Pain relievers. Over-the-counter pain medications, such as anti-inflammatory drugs and Tylenol (Acetaminophen), can relieve mild NP. Opioids are not always effective for NP.

Pain-relief Injections

Nerve blocks. These injections treat pain that starts in a particular nerve or in a group of nerves that serve the same purpose.

There are different types:

  • Peripheral nerve block – It uses local anesthetics and steroids to interrupt pain signals along a nerve, usually in an arm, leg, or breast area.
  • Sympathetic nerve block – This block targets nerves that control basic functions like blood flow or digestion. It controls painful blood vessel spasm, CRPS pain, chronic stomach pain.
  • Neurolytic block – Nerve fibers are intentionally damaged with chemicals, heat, or freezing temperatures. Effects last for weeks, months, or longer. It helps in the setting of cancer pain. However, it carries a risk for increased pain and is used on a case-by-case basis.

Epidurals. An epidural steroid injection is a common treatment for pain in a certain body area. Your pain specialist injects steroids and a local anesthetic around the spinal cord. Epidurals improve NP due to spinal stenosis, disc herniation, postherpetic neuralgia. The effects last from weeks to months.

Implantable Devices

This is a growing field of pain medicine. It uses devices implanted in your spinal area, to treat long-lasting pain. The devices are often used to treat NP that failed to improve with oral medications, pain-relief injections, or physical therapy.

Spinal cord stimulators. Your pain specialist places these small devices under the skin of your back, buttons or abdomen. They have thin wires (electrodes) that send mild electrical bursts to your spinal cord in order to stop pain signals. They are used for:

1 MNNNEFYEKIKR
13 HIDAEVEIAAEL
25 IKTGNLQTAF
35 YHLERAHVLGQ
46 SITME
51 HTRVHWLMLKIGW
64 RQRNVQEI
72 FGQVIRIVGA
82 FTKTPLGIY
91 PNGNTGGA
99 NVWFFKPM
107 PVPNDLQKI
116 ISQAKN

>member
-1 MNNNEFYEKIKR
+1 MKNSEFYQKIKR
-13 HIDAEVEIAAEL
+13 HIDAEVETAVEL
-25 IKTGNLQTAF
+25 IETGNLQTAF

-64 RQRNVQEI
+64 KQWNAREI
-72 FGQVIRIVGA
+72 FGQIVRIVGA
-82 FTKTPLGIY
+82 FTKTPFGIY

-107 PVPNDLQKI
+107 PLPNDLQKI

• Nerve root pain
  • Failed back surgery syndrome (FBSS)
  • CRPS
  • Neuropathy

To read more about SCS, click here.

Intrathecal (pain) pumps. These small devices deliver medication through a thin tube, to the space around your spinal cord. They release opioids alone or opioids combined with other medications, in a time-controlled manner. Intrathecal pumps treat pain caused by:

  • Cancer
  • FBSS
  • CRPS
  • Body-wide muscle spasms

To read more about intrathecal pumps, click here.

Treatment with electric pulses

Treatments that use mild electric current pulses relieve some types of NP. They are useful in people concerned with medication side effects.

Transcutaneous Electrical Nerve Stimulation (TENS). You attach several electrodes to the skin, over a painful area such as the neck or back. When the TENS device is on, you’ll feel tingling. You can carry this battery-operated device with you and use it throughout the day.

Regenerative therapy

Platelet-rich plasma (PRP). A lab processes your blood to obtain highly concentrated platelets. These are injected into painful joints, tendons, and ligaments. This treatment relieves pain in the facet joints and SI joints.

Platelet growth factor epidurals. A lab processes your blood to obtain a high concentration of platelets, growth factors, and other helpful agents. These are placed into the epidural space where they help with back pain (sciatica, radiculopathy).

Stem cells. Cells from your own bone marrow are used to heal injured bone, ligaments, tendons, cartilage, and muscles. They are often used in the spine to treat facet joint pain due to arthritis or disc pain due to aging and injury.

Treatments offered by a therapist

  • Physical therapy. It lowers peripheral neuropathy pain. If you have muscle weakness as a result of NP, physical therapy helps improve your movements.
  • Counseling. Treatments for stress, depression, or anxiety decrease the negative impact of NP.
  • Acupuncture. This traditional Chinese treatment triggers the release of pain-numbing chemicals. There are few downsides to acupuncture. See if it helps with your NP.
  • Massage. While it’s unclear whether massage helps with NP directly, it can relieve painful muscle spasms that start over your area of pain.

Surgery that treats pain

Often surgery creates NP after a mastectomy, an amputation, or a failed back surgery. However, in certain situations, surgery decreases NP.


  • Surgery to remove a tumor. Used when pressure from a tumor causes nerve pain.
  • Microvascular decompression. This surgery removes vessels that press on nerves and cause pain. It often improves trigeminal nerve pain.
  • Motor cortex stimulation. Electrical bursts travel to the part of the brain that controls movement. This procedure is used to treat phantom limb pain, trigeminal nerve pain, post-stroke pain, and more.

At NSPC, we fully understand the challenges of having to live with neuropathic pain. Our pain specialists are here to help you.